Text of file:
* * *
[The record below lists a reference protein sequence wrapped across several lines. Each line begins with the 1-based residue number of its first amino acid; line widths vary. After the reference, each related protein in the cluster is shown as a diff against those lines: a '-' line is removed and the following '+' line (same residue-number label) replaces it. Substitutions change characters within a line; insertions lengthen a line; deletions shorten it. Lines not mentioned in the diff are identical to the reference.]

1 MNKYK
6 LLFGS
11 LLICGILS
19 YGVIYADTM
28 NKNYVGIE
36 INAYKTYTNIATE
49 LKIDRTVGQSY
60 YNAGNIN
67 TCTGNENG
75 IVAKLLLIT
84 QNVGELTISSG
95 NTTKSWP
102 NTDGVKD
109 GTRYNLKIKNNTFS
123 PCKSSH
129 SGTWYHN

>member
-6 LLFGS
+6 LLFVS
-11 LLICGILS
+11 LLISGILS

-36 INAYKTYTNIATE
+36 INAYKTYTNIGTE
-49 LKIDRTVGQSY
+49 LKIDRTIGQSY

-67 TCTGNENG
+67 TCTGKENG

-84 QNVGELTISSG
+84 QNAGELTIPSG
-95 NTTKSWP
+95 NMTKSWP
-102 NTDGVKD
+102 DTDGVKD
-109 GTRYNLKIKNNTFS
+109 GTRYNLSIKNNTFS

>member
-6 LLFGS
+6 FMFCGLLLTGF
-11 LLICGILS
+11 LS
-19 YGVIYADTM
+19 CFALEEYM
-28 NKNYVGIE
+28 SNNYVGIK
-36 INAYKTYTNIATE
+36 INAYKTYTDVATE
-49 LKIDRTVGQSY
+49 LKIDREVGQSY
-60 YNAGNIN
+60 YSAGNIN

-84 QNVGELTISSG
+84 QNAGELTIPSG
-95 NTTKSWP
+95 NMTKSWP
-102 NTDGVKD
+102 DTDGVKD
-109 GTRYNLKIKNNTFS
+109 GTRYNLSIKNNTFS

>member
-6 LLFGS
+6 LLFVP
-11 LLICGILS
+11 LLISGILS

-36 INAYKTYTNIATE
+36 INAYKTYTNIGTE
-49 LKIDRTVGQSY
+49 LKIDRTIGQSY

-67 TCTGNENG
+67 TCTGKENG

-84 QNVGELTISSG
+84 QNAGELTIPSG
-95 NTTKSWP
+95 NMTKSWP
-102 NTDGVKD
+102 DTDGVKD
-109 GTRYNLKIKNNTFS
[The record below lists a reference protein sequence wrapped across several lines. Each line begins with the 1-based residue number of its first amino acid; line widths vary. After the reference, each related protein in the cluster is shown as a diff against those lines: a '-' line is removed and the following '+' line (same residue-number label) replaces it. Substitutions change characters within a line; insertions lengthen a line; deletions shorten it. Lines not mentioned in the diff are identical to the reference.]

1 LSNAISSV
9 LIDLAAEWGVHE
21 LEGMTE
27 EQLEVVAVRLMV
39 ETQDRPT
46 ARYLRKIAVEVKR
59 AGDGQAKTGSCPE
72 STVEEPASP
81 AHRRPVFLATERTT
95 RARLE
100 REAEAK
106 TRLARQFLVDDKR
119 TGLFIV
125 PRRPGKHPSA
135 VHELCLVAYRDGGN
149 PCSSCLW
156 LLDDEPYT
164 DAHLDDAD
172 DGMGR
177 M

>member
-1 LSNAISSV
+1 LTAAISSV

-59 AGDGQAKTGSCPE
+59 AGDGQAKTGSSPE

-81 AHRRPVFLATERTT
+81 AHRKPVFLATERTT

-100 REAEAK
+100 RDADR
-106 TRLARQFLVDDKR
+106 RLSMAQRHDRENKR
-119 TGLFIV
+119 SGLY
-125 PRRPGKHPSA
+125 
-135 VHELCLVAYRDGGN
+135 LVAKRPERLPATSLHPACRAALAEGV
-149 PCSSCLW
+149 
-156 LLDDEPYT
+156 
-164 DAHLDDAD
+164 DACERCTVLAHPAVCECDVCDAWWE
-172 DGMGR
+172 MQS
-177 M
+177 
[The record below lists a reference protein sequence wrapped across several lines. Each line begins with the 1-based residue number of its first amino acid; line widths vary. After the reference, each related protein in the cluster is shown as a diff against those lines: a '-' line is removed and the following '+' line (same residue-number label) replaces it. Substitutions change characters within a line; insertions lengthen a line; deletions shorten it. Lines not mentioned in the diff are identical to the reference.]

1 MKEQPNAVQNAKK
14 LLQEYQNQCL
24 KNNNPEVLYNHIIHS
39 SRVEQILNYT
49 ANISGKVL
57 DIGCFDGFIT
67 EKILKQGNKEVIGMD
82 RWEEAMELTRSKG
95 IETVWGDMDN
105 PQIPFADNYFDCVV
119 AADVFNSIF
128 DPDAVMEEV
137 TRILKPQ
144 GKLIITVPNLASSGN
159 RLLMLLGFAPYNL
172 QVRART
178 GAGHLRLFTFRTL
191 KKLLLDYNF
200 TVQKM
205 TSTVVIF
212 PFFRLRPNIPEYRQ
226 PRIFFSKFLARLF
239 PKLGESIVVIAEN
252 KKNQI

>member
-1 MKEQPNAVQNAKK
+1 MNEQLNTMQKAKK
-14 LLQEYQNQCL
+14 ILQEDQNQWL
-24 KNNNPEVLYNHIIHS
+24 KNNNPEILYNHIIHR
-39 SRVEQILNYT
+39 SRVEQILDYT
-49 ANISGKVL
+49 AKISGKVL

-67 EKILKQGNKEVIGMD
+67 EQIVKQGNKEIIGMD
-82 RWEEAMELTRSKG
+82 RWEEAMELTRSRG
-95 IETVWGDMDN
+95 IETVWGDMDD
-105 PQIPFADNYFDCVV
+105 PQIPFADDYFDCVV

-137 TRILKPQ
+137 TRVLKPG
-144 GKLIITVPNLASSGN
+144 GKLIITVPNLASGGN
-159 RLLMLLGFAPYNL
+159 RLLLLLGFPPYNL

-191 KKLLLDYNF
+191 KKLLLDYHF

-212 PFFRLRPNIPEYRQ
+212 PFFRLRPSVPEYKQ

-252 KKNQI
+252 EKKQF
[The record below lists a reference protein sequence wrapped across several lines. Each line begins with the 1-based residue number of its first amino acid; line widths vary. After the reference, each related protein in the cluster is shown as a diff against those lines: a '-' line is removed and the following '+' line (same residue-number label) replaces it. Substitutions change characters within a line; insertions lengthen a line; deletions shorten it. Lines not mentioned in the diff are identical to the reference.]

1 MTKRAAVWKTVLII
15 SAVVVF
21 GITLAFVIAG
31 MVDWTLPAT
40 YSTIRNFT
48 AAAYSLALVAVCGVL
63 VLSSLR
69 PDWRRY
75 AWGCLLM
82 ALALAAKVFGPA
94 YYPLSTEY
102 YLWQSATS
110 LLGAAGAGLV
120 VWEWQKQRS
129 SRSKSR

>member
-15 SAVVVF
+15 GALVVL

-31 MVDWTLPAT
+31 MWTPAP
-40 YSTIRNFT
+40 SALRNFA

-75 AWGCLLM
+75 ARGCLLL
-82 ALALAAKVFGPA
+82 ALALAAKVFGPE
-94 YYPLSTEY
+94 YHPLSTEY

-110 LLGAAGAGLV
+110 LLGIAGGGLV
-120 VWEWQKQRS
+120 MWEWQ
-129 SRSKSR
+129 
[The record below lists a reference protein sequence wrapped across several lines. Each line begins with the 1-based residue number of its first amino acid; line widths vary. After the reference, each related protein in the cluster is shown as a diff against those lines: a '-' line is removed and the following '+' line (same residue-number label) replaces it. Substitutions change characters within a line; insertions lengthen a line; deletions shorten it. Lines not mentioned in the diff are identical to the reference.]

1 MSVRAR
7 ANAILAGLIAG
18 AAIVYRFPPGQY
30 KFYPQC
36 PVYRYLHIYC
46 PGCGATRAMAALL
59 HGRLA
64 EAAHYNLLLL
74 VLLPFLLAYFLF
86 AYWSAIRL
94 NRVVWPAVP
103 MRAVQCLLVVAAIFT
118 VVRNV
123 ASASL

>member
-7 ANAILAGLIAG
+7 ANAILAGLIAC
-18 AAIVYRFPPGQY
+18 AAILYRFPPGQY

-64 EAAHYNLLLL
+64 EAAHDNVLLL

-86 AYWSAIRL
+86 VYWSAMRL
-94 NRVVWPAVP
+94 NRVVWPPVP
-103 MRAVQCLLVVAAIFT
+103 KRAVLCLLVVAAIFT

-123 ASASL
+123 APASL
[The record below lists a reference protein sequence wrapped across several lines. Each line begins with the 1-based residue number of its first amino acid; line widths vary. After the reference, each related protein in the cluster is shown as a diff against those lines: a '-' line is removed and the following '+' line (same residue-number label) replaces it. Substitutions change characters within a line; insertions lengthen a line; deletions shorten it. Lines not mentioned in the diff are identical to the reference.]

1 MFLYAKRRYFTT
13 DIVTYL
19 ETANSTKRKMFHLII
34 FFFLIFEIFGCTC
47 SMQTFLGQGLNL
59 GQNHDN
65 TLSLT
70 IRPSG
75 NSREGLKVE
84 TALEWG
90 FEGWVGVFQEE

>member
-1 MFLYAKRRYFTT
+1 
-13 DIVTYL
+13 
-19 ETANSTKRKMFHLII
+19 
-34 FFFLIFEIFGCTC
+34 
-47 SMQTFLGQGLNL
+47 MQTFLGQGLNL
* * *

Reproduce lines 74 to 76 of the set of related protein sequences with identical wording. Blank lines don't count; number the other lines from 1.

+95 NMTKSWP
-102 NTDGVKD
+102 DTDGVKD